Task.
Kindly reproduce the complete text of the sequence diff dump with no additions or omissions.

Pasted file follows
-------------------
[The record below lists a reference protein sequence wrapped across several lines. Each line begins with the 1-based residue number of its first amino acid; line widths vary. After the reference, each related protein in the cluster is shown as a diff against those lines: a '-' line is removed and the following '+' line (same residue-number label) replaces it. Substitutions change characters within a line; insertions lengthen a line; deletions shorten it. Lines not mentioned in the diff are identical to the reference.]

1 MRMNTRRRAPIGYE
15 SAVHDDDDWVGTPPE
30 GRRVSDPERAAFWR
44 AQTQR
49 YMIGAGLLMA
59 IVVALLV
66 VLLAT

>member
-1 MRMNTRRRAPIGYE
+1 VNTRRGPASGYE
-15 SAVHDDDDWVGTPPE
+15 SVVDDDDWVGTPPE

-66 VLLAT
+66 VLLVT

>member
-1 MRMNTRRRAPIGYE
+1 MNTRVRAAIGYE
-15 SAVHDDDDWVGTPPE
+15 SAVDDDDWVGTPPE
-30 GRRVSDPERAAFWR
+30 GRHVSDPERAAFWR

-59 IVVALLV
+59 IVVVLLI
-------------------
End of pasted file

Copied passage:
[The record below lists a reference protein sequence wrapped across several lines. Each line begins with the 1-based residue number of its first amino acid; line widths vary. After the reference, each related protein in the cluster is shown as a diff against those lines: a '-' line is removed and the following '+' line (same residue-number label) replaces it. Substitutions change characters within a line; insertions lengthen a line; deletions shorten it. Lines not mentioned in the diff are identical to the reference.]

1 MRMNTRRRAPIGYE
15 SAVHDDDDWVGTPPE
30 GRRVSDPERAAFWR
44 AQTQR
49 YMIGAGLLMA
59 IVVALLV
66 VLLAT

>member
-1 MRMNTRRRAPIGYE
+1 VNTRRGPASGYE
-15 SAVHDDDDWVGTPPE
+15 SVVDDDDWVGTPPE

-66 VLLAT
+66 VLLVT

>member
-1 MRMNTRRRAPIGYE
+1 MNTRVRAAIGYE
-15 SAVHDDDDWVGTPPE
+15 SAVDDDDWVGTPPE
-30 GRRVSDPERAAFWR
+30 GRHVSDPERAAFWR

-59 IVVALLV
+59 IVVVLLI